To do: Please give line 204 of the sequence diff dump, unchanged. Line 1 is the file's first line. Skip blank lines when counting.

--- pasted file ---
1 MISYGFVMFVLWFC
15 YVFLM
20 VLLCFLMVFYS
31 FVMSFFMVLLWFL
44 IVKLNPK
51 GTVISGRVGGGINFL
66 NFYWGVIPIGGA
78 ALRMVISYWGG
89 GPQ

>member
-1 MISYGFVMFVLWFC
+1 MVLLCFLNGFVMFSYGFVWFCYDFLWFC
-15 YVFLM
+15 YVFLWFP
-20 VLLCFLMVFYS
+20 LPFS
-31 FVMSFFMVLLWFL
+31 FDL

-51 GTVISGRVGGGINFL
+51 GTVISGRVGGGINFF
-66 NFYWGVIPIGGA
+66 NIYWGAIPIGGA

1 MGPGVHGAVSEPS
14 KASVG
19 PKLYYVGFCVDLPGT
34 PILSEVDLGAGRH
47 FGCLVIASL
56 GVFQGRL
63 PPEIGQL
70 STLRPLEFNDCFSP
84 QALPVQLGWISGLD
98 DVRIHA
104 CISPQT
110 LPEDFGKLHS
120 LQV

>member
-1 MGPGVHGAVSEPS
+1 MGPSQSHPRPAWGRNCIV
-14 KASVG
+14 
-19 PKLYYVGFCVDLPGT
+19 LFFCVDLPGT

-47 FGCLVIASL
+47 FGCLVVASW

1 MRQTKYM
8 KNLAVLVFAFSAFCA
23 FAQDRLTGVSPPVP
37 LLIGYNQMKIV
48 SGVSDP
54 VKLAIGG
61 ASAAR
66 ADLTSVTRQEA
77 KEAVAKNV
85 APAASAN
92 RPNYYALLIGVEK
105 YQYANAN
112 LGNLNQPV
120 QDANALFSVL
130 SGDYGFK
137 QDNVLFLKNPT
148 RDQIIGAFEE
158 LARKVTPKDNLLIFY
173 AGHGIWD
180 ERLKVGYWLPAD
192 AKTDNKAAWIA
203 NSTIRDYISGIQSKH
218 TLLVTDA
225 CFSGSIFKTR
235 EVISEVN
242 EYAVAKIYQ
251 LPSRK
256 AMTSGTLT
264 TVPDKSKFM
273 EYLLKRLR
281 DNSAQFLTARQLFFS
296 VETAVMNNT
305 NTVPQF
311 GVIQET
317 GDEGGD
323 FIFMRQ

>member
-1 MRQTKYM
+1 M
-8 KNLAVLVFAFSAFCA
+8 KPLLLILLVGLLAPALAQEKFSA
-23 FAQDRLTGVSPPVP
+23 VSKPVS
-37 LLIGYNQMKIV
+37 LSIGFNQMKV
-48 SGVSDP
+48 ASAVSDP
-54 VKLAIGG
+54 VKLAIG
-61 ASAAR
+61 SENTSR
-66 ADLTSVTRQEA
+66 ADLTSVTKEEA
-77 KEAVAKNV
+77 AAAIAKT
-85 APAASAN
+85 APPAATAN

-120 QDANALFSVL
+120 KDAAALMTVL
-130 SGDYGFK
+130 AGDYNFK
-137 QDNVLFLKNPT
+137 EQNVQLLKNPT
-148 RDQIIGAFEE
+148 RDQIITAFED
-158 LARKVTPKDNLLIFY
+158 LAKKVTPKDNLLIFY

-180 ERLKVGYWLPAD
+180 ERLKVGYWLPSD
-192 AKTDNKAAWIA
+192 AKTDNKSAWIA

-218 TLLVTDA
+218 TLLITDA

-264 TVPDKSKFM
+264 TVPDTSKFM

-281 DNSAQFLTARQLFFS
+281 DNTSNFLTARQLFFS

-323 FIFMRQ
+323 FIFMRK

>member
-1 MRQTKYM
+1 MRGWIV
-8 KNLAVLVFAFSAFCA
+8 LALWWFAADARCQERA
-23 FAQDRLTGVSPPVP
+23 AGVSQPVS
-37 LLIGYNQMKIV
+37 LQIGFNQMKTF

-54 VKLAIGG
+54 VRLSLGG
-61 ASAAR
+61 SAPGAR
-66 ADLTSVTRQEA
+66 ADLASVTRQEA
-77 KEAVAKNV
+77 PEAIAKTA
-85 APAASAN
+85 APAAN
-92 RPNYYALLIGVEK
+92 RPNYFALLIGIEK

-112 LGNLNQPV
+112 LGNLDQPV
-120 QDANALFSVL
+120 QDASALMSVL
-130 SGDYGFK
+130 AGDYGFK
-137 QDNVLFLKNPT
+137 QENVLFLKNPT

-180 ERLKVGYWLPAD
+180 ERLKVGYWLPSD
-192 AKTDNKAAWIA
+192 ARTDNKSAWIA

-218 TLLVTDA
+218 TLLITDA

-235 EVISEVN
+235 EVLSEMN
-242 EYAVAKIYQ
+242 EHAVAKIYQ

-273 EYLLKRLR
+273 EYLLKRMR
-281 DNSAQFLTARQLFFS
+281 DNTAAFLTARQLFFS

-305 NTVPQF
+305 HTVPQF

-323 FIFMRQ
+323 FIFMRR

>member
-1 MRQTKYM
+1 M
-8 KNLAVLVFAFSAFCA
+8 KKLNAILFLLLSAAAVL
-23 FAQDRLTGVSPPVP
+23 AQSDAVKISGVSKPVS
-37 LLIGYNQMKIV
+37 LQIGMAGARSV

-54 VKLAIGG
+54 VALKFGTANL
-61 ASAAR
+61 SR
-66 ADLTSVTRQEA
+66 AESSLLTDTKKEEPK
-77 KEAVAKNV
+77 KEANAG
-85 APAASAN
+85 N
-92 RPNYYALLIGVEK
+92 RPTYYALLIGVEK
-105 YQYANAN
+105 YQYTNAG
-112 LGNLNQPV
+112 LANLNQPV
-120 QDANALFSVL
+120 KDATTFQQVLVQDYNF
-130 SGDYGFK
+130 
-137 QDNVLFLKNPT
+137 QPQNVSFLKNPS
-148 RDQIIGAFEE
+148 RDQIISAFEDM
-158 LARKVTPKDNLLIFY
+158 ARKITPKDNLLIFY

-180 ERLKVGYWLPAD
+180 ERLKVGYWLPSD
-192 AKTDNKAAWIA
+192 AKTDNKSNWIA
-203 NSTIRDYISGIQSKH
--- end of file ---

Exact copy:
-158 LARKVTPKDNLLIFY